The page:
Lawyer-dad: so what if my son cheated?

“The parents of a Peninsula high school sophomore are suing the school district for kicking the teenager out of an honors class because he cheated.” Jack Berghouse and his wife do not dispute that their son committed plagiarism, but their lawsuit claims “the school’s policies regarding punishment for cheating are vague and contradictory and shouldn’t be enforced.” [KCBS, KGO, San Jose Mercury News]


  • Rarely is the public treated to such a massive case of FAIL as we are with this situation. Mr. “I’m trying to teach my child a lesson…” apparently isn’t aware of the Streisand effect, and I thought that Babs little love nest by the sea was just down the road from San Mateo.

    I guess dad skipped the class in law school where they talked about student and due process are being rarely used in the same sentence. And I love the part where daddy is aghast that people are angry that “the lesson” is “don’t worry son, I’ll get you back in, we’ll just sue ’em.”

    With these credentials daddy can probably pick up a gig writing threatening letters to internet commenters.

    Ohhhhhh, I’m soooooo scared.

  • Cutting through all the baloney, the parent is concerned that getting kicked out of an advanced English class as a high school sophomore could harm the son’s chance of getting into an Ivy League school.
    The school offered that the child could complete regular English class for the remainder of sophomore year, then start the tough IB classes as a junior; if successfully completed, the son would received the highly coveted IB diploma, seen by many as one of the keys to getting into an Ivy League school.
    Well, of course, taking some bad medicine now, learning your lesson, and getting on with life at 15 or 16 just isn’t good enough for the parent. They don’t want some stigma to attach to their little gem of a son.
    So, let’s sue! Yeah, that will work. Wait until Fall 2014 when some Ivy League admin staffer Googles the son’s name and this story pops up. That’s the way to the big time.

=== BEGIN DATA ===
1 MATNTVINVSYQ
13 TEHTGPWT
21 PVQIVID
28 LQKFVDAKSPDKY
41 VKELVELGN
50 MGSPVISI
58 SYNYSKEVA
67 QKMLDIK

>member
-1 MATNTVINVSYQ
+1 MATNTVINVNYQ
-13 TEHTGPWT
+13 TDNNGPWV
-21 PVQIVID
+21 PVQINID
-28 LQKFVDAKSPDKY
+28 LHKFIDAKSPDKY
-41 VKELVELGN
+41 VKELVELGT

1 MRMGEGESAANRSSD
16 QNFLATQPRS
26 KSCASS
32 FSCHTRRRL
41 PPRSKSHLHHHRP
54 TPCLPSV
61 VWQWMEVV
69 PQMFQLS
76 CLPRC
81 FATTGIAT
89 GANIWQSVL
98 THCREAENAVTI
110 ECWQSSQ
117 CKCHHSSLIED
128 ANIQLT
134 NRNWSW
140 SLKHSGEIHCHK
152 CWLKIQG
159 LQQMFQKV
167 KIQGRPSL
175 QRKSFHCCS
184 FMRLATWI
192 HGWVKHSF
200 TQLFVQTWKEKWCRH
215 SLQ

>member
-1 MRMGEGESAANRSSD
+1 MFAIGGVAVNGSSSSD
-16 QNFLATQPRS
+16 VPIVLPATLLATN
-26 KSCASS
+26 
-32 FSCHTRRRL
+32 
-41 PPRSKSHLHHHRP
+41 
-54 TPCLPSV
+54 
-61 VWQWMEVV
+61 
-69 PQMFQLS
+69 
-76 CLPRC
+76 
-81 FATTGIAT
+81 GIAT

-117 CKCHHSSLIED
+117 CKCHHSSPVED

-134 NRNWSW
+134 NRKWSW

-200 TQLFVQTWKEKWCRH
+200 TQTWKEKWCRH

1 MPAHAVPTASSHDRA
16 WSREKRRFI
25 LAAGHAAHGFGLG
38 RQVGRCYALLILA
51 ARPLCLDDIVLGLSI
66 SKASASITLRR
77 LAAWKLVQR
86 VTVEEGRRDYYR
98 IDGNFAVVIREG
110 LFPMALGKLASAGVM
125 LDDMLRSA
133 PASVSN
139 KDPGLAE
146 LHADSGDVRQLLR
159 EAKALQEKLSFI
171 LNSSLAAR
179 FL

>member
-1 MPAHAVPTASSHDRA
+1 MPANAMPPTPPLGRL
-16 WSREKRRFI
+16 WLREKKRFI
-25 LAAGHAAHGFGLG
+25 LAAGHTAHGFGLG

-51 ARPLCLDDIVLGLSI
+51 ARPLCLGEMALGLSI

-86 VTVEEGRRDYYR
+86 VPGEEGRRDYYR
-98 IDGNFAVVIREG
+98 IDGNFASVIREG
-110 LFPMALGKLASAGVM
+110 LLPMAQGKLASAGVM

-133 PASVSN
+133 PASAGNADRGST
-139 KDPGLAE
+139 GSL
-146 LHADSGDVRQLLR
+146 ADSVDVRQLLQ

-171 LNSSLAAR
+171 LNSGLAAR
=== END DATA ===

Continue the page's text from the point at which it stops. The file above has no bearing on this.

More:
• According to the linked articles, the student (and his mother) signed an

    “‘Academic Honesty Pledge’ at the beginning of the school year that declares cheating is grounds for immediate removal from the advanced-level program.”

    I might have a smidgen of sympathy for the student had he not signed the pledge.

  • The lesson Dad is teaching his son is a History lesson: Ted Kennedy did it (OK, there are some differences – Kennedy was a student at Harvard , rather than a kid who hopes to go there; Kennedy paid someone to take his test, rather than copying from someone else for free; It was Spanish, rather, rather than English.) However, the basic lesson is the same: If Daddy has enough money and power, you don’t have to face the consequences of your behaviour. Laws and rules are for little people.

  • Hell, I have to have an academic dishonesty/plagiarism section in every syllabus because you can’t enforce any consequences for cheating if you did not specifically tell students they are not allowed to cheat on their work.

  • This lawyer dad is a bully – that’s the lesson he is teaching his son. Might ($$$) makes right. He knows most school districts are loathe to go to court as the costs are hardly something they can afford. Hopefully some rich CEO with ethics will step forward and agree to bankroll the lawsuit for the school [Eli Broad where are you?].

    I bet dad drops the suit if faced with the other side having more money than he has. He needs to do self reflection – you raised a kid with no conscience.

  • Just goes to show. A lawyer is not there to play his part in the proper application of the law by properly representing his client, but to get his guilty client off. And lawyers claim to hold the moral highground?

  • […] Menlo Park family lawyer Jack D. Berghouse sues the school that punished his client for cheating because “the school’s policies regarding punishment for cheating are vague and […]